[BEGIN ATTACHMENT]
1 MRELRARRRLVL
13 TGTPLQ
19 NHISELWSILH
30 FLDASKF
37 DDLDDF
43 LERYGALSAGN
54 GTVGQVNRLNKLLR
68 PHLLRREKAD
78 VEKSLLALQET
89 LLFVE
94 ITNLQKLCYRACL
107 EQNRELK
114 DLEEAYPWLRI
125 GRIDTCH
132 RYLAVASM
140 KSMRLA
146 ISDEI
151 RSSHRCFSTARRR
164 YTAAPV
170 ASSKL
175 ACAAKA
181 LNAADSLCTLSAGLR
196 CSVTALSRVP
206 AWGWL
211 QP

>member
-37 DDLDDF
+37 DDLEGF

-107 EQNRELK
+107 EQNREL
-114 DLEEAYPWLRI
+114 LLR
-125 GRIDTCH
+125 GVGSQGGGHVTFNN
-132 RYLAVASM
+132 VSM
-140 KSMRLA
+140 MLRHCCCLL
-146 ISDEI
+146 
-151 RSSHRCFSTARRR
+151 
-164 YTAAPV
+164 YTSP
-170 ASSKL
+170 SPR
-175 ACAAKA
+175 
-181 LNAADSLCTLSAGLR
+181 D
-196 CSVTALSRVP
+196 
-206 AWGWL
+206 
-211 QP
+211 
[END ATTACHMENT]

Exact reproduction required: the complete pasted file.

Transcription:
1 MRELRARRRLVL
13 TGTPLQ
19 NHISELWSILH
30 FLDASKF
37 DDLDDF
43 LERYGALSAGN
54 GTVGQVNRLNKLLR
68 PHLLRREKAD
78 VEKSLLALQET
89 LLFVE
94 ITNLQKLCYRACL
107 EQNRELK
114 DLEEAYPWLRI
125 GRIDTCH
132 RYLAVASM
140 KSMRLA
146 ISDEI
151 RSSHRCFSTARRR
164 YTAAPV
170 ASSKL
175 ACAAKA
181 LNAADSLCTLSAGLR
196 CSVTALSRVP
206 AWGWL
211 QP

>member
-37 DDLDDF
+37 DDLEGF

-107 EQNRELK
+107 EQNREL
-114 DLEEAYPWLRI
+114 LLR
-125 GRIDTCH
+125 GVGSQGGGHVTFNN
-132 RYLAVASM
+132 VSM
-140 KSMRLA
+140 MLRHCCCLL
-146 ISDEI
+146 
-151 RSSHRCFSTARRR
+151 
-164 YTAAPV
+164 YTSP
-170 ASSKL
+170 SPR
-175 ACAAKA
+175 
-181 LNAADSLCTLSAGLR
+181 D
-196 CSVTALSRVP
+196 
-206 AWGWL
+206 
-211 QP
+211 